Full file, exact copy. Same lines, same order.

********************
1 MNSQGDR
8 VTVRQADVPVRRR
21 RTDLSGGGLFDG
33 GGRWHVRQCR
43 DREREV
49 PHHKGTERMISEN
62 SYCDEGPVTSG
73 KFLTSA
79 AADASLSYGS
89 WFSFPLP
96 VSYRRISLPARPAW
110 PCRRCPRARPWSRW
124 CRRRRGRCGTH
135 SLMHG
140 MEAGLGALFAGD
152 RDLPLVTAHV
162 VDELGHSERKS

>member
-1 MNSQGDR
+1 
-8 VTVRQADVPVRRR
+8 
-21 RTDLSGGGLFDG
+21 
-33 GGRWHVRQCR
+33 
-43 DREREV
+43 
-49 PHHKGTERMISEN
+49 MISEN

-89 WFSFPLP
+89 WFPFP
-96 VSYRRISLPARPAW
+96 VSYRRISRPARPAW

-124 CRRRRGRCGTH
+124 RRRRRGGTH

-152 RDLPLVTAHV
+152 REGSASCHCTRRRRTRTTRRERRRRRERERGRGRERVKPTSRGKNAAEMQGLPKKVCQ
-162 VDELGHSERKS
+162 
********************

1 MNSQGDR
8 VTVRQADVPVRRR
21 RTDLSGGGLFDG
33 GGRWHVRQCR
43 DREREV
49 PHHKGTERMISEN
62 SYCDEGPVTSG
73 KFLTSA
79 AADASLSYGS
89 WFSFPLP
96 VSYRRISLPARPAW
110 PCRRCPRARPWSRW
124 CRRRRGRCGTH
135 SLMHG
140 MEAGLGALFAGD
152 RDLPLVTAHV
162 VDELGHSERKS

>member
-1 MNSQGDR
+1 
-8 VTVRQADVPVRRR
+8 
-21 RTDLSGGGLFDG
+21 
-33 GGRWHVRQCR
+33 
-43 DREREV
+43 
-49 PHHKGTERMISEN
+49 MISEN

-89 WFSFPLP
+89 WFPFP
-96 VSYRRISLPARPAW
+96 VSYRRISRPARPAW

-124 CRRRRGRCGTH
+124 RRRRRGGTH

-152 RDLPLVTAHV
+152 REGSASCHCTRRRRTRTTRRERRRRRERERGRGRERVKPTSRGKNAAEMQGLPKKVCQ
-162 VDELGHSERKS
+162 